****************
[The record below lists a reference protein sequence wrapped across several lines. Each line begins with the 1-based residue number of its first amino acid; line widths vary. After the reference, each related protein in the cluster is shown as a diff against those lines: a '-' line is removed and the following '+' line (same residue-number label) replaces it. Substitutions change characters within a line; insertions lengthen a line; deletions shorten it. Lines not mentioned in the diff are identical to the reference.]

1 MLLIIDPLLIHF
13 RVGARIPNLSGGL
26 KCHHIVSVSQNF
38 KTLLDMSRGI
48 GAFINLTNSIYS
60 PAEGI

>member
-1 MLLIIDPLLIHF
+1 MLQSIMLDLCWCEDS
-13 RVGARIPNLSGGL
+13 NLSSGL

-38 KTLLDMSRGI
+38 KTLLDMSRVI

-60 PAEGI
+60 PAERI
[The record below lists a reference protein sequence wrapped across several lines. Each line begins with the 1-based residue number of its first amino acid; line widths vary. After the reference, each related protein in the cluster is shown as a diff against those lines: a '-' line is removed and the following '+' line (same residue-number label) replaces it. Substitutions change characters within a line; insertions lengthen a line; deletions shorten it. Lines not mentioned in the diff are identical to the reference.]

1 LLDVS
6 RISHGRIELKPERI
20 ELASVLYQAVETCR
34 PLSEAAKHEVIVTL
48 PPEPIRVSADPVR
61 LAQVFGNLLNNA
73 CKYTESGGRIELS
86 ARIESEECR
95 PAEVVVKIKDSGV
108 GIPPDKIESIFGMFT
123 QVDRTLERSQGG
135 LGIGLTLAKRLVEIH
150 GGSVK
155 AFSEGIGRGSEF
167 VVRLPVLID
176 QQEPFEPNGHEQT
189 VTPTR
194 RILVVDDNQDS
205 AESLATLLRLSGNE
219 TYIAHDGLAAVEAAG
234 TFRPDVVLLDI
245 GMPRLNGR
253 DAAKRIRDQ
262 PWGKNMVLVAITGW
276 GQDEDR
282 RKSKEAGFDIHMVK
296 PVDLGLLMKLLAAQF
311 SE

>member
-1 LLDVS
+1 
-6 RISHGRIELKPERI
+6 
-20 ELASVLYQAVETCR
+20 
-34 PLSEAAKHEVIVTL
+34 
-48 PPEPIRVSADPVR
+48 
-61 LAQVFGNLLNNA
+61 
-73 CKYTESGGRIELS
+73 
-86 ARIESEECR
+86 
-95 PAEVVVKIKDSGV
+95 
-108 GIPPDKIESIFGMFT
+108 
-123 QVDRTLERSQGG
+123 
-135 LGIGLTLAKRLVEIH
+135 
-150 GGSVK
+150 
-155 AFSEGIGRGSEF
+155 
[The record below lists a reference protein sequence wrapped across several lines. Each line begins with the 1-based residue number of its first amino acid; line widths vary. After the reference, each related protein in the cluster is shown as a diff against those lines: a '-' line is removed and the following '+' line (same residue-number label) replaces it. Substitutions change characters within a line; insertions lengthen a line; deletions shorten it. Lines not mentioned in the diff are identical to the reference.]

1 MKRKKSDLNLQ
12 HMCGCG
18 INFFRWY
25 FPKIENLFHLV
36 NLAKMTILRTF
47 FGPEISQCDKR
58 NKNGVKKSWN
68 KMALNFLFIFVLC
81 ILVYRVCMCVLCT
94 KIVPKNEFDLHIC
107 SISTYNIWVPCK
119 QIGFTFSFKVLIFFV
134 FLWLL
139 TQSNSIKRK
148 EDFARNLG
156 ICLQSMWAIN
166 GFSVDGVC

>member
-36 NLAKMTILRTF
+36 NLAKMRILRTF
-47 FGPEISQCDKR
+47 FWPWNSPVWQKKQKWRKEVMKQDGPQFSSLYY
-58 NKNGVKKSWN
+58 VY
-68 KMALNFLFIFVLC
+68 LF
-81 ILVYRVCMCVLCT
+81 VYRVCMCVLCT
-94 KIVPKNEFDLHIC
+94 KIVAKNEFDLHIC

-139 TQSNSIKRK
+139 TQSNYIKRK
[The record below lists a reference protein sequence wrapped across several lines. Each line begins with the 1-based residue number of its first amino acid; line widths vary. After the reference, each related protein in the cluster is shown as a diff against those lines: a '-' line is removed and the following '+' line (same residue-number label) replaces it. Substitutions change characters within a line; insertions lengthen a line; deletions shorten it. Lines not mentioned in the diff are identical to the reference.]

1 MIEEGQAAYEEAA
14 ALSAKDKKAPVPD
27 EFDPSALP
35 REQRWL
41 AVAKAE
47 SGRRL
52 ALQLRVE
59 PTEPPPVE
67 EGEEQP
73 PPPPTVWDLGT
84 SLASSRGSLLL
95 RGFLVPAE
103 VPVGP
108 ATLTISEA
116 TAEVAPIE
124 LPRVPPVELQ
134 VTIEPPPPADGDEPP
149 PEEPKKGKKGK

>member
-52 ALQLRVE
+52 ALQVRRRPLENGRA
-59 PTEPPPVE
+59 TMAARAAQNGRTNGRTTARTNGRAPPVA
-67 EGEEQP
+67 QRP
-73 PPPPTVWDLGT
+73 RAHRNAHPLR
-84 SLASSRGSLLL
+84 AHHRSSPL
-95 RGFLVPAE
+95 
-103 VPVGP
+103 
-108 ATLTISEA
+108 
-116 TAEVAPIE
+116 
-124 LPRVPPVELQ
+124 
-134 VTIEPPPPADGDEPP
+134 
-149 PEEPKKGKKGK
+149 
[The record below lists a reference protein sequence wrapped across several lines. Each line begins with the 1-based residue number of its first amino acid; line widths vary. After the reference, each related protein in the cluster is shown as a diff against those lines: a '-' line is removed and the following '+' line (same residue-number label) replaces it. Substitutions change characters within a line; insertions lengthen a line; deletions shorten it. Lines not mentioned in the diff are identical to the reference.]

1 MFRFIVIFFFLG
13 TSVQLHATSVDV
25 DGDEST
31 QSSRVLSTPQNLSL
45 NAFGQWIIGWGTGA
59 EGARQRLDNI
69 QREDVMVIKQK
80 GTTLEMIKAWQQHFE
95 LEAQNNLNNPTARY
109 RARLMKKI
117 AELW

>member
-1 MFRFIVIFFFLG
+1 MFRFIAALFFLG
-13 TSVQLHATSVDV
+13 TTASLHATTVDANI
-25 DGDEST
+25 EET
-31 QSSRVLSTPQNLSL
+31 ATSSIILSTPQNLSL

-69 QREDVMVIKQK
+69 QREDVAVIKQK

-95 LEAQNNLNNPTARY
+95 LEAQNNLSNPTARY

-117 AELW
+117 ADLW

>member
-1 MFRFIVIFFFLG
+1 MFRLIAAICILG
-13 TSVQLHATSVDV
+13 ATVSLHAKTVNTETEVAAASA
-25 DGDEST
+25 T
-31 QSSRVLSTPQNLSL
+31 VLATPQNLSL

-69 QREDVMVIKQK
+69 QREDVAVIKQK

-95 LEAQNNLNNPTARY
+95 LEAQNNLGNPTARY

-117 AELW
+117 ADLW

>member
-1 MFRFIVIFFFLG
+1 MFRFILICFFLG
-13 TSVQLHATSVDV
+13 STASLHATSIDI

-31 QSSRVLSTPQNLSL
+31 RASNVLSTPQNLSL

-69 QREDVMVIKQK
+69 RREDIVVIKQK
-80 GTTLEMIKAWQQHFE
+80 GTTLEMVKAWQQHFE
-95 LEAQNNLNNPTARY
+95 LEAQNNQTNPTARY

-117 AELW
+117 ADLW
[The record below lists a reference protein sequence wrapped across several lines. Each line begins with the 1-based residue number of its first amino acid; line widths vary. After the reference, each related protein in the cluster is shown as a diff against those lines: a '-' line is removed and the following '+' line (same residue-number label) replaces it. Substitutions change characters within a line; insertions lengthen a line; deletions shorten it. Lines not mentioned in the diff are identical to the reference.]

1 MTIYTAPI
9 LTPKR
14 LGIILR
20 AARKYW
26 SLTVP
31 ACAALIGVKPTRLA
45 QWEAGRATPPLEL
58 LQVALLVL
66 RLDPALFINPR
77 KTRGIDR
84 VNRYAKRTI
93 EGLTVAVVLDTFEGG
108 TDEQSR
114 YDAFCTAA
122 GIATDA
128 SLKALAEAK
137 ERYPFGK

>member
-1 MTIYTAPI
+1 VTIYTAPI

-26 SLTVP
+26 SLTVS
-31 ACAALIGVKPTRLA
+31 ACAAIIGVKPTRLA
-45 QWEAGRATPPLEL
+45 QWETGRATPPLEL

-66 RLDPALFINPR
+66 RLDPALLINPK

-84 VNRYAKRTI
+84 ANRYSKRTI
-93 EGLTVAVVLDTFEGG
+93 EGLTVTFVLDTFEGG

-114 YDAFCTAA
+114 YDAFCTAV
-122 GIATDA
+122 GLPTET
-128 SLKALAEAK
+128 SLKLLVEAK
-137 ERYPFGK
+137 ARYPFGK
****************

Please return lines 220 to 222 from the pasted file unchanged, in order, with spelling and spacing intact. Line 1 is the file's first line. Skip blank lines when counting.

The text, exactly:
84 VNRYAKRTI
93 EGLTVAVVLDTFEGG
108 TDEQSR